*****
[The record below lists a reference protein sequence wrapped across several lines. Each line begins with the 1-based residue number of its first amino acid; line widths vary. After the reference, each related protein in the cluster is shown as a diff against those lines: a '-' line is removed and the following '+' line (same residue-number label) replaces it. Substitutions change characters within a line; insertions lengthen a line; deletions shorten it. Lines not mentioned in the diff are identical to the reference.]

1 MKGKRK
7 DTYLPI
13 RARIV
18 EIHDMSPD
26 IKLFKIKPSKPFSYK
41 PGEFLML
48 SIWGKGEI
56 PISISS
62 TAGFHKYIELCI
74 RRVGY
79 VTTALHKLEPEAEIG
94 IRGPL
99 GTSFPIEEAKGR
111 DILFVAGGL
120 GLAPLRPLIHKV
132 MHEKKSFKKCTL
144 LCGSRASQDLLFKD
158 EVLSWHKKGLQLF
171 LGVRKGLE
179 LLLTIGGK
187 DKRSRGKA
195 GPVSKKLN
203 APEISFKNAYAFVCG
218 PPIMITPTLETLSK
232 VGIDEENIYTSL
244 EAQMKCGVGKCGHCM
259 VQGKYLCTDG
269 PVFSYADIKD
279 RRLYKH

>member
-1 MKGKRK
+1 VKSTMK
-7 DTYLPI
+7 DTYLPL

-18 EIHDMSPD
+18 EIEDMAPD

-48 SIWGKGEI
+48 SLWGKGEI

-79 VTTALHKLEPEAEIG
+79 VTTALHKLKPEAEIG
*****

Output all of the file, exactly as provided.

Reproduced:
[The record below lists a reference protein sequence wrapped across several lines. Each line begins with the 1-based residue number of its first amino acid; line widths vary. After the reference, each related protein in the cluster is shown as a diff against those lines: a '-' line is removed and the following '+' line (same residue-number label) replaces it. Substitutions change characters within a line; insertions lengthen a line; deletions shorten it. Lines not mentioned in the diff are identical to the reference.]

1 MKGKRK
7 DTYLPI
13 RARIV
18 EIHDMSPD
26 IKLFKIKPSKPFSYK
41 PGEFLML
48 SIWGKGEI
56 PISISS
62 TAGFHKYIELCI
74 RRVGY
79 VTTALHKLEPEAEIG
94 IRGPL
99 GTSFPIEEAKGR
111 DILFVAGGL
120 GLAPLRPLIHKV
132 MHEKKSFKKCTL
144 LCGSRASQDLLFKD
158 EVLSWHKKGLQLF
171 LGVRKGLE
179 LLLTIGGK
187 DKRSRGKA
195 GPVSKKLN
203 APEISFKNAYAFVCG
218 PPIMITPTLETLSK
232 VGIDEENIYTSL
244 EAQMKCGVGKCGHCM
259 VQGKYLCTDG
269 PVFSYADIKD
279 RRLYKH

>member
-1 MKGKRK
+1 VKSTMK
-7 DTYLPI
+7 DTYLPL

-18 EIHDMSPD
+18 EIEDMAPD

-48 SIWGKGEI
+48 SLWGKGEI

-79 VTTALHKLEPEAEIG
+79 VTTALHKLKPEAEIG